FOUR libraries in The Gazette area are under threat of closure after Hampshire County Council launched a consultation on plans to restructure its services to save £1.7million.

Mobile library services could be scrapped altogether under the proposals.

The council plans to reduce the number of Tier 3 static libraries, which include Overton, Whitchurch, South Ham and Odiham.

In its consultation document it states that some may close, while others could transfer to be run by local community groups, which could save from £25,000 to more than £50,000 a year per library.

Decisions on the Tier 3 libraries will be made based on a set of criteria including the number of users, community needs, access, the quality and location of the building and their value for money.

In some Tier 3 libraries that are single staffed, the council is looking to pilot an ‘open library’ approach whereby the library would be unstaffed some of the time but remain open to allow customers to issue or return books using the self-service systems.

Under the council’s plans it also wants to scrap all of its mobile libraries.

The council has five mobile library vehicles that visit 250 stops across the county serving the rural communities.

The mobile libraries cost around £360,000 a year to run and are used by around 2,230 people – less than one per cent of Hampshire’s library customers.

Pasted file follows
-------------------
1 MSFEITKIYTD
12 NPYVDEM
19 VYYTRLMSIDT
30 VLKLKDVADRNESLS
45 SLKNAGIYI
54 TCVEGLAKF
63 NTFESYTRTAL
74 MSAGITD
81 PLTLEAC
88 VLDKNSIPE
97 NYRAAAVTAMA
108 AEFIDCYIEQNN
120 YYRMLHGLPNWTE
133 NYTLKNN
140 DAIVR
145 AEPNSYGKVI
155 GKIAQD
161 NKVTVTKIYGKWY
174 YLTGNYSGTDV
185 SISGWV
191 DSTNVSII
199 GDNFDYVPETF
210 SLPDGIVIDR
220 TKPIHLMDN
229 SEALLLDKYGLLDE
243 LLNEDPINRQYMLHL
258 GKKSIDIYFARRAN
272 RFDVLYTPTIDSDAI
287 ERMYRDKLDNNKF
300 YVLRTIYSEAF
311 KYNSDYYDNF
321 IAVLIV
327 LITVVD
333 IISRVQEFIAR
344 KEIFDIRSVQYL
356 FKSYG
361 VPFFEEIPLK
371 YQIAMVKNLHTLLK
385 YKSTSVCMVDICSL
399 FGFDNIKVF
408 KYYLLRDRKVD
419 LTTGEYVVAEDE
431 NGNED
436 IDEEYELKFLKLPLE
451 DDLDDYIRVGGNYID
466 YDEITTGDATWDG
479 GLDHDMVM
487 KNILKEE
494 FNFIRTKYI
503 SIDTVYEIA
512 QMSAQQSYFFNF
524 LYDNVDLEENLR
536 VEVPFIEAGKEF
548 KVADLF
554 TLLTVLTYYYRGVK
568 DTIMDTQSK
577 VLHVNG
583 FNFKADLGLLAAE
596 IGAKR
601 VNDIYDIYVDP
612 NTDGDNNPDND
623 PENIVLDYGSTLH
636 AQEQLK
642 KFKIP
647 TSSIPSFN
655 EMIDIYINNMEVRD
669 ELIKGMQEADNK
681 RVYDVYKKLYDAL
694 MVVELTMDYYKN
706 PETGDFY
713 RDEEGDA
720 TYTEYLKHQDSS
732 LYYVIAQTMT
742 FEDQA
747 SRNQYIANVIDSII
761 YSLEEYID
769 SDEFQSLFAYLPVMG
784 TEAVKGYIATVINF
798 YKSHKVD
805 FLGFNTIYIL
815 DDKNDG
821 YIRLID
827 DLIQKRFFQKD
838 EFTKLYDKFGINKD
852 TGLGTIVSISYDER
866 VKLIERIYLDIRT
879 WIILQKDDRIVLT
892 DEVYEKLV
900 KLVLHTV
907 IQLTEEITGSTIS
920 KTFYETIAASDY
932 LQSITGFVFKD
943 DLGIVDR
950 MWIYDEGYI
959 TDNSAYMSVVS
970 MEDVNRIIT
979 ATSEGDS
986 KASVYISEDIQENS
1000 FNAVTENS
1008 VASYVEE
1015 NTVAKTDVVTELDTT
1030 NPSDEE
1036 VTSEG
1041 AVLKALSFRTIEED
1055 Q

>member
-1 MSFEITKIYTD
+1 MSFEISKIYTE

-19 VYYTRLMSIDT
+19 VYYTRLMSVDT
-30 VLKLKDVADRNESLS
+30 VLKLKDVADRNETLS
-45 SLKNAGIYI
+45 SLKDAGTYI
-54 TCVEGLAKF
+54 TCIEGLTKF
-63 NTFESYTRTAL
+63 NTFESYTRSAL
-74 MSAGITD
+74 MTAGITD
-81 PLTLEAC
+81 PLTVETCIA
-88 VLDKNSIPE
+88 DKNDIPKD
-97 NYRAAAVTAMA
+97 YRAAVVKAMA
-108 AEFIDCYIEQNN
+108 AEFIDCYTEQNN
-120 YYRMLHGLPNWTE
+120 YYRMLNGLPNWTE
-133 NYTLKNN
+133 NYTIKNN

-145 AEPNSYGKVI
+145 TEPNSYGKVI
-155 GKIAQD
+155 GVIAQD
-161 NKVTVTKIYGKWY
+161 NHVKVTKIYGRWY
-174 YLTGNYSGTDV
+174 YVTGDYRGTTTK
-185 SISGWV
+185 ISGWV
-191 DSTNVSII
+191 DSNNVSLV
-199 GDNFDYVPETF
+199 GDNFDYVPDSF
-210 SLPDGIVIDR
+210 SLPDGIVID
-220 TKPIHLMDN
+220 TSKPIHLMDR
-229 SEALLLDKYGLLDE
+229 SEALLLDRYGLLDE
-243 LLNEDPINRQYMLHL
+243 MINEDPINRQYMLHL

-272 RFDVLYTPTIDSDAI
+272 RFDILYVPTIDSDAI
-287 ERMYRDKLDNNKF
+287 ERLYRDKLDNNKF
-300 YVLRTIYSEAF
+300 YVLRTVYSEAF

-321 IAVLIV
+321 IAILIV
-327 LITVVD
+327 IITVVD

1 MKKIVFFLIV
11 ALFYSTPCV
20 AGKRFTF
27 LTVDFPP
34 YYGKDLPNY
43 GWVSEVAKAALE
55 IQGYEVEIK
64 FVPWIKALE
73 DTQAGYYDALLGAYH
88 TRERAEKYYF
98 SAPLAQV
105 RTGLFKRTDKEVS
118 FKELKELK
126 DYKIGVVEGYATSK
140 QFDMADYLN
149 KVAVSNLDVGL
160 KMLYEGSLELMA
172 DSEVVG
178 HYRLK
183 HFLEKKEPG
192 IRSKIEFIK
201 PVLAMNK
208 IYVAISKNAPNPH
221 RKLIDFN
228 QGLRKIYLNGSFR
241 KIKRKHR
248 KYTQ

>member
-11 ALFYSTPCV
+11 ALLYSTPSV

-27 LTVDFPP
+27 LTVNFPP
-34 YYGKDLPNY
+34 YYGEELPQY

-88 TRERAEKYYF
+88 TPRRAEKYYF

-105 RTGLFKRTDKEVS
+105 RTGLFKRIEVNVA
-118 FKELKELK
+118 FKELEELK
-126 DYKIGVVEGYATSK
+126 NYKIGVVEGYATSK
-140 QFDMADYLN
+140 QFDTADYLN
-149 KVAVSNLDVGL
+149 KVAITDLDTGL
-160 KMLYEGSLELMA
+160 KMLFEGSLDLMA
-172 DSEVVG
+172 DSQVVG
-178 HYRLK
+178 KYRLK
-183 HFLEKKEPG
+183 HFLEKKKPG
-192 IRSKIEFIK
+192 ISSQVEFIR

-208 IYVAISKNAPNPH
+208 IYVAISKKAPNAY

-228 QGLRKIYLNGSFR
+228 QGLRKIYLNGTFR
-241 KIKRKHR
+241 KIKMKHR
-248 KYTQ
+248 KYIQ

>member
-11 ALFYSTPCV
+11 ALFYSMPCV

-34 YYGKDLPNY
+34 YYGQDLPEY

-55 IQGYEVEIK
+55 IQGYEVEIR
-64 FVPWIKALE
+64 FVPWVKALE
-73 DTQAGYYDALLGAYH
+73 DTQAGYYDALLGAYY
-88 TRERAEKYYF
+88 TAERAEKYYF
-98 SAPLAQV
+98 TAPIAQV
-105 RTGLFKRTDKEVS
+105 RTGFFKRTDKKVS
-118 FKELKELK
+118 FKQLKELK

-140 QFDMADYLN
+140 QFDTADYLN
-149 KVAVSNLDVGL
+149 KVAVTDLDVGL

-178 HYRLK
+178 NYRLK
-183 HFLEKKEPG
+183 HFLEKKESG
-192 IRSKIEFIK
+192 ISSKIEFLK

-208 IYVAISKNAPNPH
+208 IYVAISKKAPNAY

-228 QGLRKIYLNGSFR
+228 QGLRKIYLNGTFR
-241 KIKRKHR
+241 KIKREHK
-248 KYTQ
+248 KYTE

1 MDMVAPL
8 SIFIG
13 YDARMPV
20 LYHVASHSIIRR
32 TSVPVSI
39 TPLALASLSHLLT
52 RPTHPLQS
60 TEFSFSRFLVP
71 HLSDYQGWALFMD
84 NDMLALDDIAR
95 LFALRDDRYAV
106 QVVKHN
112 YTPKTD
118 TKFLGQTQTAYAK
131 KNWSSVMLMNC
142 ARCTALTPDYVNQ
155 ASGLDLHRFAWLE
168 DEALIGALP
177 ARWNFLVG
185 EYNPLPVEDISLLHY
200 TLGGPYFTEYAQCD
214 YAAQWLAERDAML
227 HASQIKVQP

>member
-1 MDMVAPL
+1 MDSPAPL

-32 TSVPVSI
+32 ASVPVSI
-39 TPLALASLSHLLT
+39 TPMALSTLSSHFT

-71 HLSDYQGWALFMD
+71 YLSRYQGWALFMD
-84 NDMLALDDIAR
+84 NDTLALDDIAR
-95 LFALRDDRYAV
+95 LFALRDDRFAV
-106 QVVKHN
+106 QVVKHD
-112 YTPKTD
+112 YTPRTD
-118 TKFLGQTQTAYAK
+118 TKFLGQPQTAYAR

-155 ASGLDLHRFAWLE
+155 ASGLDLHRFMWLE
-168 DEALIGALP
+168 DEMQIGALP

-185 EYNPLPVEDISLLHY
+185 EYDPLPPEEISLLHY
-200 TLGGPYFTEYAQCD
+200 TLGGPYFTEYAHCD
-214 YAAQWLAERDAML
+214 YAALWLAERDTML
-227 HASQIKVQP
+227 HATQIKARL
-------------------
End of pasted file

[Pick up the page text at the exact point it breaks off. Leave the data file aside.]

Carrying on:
The consultation states: “The mobile library vehicles are nearing the end of their 10 year leases and are increasingly unreliable. We have to decide whether, in the face of declining demand, it is the best use of resources to replace the vehicles. New vehicles would cost more to lease than the current ones and it would cost about £100,000 to buy a new vehicle.”

The council estimates it can make £1.7m savings from its budget by 2020, which includes a staff restructure completed in 2015 saving £300,000, increasing the use of trained volunteers, closing some smaller libraries and scrapping the mobile library service.

The plans also include improving the digital service through a series of IT projects including an upgrade of the library management system and helping customers use iPads, tablets, eReaders and Skype communication.

The consultation says: “Many people access library services very differently now to when libraries first opened, so the county council needs a clear focus for the future of the service. The county council also expects that it will need to save money in the future, but that is not the only reason for change.”

It adds: “Our ambition is to demonstrate innovation, modern thinking and business leadership to provide comprehensive, high quality but affordable library services that are suitable for the 21st century.”

The public consultation on the council’s draft strategy opened on November 2 and will run until January 16.

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